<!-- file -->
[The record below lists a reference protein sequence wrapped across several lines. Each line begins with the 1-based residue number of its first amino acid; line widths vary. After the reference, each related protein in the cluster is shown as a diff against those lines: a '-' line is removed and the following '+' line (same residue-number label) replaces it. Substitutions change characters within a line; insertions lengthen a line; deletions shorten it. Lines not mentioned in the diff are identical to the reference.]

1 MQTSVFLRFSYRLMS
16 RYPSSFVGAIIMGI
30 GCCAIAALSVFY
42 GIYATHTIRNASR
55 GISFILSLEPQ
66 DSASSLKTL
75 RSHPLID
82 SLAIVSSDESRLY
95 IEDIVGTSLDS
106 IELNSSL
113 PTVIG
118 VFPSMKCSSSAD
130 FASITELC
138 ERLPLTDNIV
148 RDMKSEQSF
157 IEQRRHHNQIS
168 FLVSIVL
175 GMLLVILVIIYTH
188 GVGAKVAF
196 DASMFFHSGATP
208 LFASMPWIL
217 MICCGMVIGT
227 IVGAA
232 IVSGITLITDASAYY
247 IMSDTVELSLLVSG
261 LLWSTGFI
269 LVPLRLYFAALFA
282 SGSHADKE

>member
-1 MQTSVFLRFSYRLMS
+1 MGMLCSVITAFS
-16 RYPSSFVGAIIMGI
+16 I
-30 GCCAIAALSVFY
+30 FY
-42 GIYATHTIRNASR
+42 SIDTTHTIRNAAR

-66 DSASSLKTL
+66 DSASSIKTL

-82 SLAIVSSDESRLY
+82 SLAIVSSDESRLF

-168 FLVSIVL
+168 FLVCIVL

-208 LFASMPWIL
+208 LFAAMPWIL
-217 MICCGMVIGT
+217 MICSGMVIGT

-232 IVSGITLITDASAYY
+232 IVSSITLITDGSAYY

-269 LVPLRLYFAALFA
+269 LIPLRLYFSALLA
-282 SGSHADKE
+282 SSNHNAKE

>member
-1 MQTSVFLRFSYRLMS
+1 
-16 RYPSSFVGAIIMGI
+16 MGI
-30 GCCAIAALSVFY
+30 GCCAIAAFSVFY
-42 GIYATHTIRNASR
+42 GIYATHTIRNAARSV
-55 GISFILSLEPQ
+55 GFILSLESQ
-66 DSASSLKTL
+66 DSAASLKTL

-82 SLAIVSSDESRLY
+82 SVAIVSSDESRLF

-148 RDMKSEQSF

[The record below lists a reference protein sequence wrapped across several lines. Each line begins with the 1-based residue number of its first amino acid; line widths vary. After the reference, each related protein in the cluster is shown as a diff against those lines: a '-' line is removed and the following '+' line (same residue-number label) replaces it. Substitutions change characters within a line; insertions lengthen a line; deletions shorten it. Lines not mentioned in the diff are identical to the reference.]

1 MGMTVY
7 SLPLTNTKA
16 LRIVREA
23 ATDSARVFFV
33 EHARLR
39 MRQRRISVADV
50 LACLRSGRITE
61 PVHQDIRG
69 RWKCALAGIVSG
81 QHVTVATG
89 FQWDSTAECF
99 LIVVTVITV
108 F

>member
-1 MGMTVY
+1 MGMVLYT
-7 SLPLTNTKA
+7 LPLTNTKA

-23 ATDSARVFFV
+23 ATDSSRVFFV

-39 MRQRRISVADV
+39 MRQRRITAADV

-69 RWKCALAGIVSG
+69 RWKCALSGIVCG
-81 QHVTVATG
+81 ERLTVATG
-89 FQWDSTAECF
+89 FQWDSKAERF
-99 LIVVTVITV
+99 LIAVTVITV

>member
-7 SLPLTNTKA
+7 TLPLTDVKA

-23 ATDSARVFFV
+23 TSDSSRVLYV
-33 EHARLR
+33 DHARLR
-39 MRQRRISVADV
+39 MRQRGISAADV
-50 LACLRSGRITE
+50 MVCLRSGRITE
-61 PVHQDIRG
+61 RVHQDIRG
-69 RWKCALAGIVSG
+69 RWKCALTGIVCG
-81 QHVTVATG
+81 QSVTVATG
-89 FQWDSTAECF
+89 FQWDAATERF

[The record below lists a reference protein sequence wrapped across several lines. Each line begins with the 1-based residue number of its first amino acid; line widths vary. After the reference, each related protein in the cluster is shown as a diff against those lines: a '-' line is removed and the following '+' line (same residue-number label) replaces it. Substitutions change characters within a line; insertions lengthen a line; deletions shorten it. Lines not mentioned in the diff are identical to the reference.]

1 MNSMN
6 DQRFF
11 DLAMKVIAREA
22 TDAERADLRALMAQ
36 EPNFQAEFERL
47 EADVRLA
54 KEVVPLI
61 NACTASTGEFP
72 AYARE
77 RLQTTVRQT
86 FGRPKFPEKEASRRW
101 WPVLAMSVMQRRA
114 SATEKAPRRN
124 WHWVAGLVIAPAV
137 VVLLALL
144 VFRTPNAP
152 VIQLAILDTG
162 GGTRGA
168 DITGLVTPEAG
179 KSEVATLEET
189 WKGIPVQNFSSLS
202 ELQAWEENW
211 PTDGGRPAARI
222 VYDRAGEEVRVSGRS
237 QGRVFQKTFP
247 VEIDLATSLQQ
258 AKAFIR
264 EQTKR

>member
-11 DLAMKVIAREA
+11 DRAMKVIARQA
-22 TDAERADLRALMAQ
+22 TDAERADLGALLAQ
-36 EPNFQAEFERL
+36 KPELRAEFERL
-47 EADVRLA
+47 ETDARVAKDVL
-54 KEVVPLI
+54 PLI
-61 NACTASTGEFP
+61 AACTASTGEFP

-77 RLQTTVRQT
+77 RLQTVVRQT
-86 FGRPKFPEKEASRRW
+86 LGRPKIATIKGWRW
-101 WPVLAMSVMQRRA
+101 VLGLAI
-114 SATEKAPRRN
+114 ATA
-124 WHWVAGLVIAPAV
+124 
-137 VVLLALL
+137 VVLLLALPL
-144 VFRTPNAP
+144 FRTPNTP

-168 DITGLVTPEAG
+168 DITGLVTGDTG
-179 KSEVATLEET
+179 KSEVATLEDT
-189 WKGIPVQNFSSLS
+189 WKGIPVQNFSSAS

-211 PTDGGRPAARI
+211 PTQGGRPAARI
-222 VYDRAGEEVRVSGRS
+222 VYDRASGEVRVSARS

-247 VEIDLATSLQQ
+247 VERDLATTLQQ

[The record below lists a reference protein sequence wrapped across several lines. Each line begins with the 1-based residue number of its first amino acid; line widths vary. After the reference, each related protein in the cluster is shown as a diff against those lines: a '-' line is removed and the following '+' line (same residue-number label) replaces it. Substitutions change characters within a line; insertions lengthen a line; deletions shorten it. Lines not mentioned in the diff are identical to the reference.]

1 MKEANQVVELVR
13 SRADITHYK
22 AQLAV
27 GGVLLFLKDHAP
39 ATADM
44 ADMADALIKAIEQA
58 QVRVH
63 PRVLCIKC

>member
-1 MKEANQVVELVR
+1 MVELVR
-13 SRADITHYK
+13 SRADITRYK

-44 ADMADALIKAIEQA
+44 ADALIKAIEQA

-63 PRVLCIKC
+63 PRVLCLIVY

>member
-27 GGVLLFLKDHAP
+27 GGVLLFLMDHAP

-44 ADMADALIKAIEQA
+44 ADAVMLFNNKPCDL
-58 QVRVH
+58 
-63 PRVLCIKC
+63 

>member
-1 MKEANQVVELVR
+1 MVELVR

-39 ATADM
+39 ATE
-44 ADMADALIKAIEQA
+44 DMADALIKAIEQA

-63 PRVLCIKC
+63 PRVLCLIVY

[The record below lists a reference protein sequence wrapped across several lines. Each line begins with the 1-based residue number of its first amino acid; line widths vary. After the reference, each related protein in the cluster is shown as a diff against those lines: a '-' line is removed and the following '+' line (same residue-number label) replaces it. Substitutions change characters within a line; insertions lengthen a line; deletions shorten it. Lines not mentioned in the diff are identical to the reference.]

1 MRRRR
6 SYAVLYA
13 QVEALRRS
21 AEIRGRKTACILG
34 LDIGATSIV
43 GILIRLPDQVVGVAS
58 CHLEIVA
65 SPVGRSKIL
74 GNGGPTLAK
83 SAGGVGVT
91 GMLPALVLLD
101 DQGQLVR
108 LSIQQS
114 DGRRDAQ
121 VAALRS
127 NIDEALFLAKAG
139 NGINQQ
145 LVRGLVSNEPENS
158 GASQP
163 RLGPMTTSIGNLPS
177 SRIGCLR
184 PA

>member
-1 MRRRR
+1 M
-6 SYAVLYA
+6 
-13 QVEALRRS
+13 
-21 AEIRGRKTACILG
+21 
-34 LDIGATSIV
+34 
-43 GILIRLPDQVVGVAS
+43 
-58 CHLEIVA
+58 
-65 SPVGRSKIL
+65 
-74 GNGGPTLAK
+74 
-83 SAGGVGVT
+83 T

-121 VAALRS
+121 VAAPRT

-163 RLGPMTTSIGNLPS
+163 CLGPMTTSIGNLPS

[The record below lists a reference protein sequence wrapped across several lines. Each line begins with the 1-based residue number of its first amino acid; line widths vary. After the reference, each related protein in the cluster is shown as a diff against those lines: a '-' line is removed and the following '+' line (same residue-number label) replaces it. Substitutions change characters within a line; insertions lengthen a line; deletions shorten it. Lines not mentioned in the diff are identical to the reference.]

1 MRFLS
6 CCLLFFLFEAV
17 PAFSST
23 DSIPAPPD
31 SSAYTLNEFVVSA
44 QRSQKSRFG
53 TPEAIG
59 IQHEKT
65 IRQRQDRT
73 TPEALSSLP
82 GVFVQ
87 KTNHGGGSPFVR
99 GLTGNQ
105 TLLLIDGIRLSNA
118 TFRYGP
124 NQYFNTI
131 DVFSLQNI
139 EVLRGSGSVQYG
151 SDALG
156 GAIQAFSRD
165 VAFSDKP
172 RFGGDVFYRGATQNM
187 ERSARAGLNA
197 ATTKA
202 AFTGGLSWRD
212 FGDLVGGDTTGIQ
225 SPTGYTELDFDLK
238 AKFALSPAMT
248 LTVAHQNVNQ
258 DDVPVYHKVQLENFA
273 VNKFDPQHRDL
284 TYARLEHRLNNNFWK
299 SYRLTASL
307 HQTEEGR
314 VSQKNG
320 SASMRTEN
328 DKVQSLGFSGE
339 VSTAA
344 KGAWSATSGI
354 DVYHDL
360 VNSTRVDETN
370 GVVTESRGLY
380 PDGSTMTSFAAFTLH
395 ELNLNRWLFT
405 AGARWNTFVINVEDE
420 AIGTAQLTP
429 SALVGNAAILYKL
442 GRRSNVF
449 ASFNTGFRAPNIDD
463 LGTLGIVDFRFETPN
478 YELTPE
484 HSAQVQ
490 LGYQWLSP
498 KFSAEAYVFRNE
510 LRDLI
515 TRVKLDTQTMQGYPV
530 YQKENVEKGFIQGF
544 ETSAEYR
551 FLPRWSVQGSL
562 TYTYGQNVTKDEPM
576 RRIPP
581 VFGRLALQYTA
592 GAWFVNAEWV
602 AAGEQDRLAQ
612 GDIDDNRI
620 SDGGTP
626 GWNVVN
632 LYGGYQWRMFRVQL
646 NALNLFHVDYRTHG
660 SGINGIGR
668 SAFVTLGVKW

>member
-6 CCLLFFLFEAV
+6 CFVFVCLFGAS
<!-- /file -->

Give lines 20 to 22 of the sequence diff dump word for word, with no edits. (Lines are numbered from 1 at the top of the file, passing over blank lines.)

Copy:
188 GVGAKVAF
196 DASMFFHSGATP
208 LFASMPWIL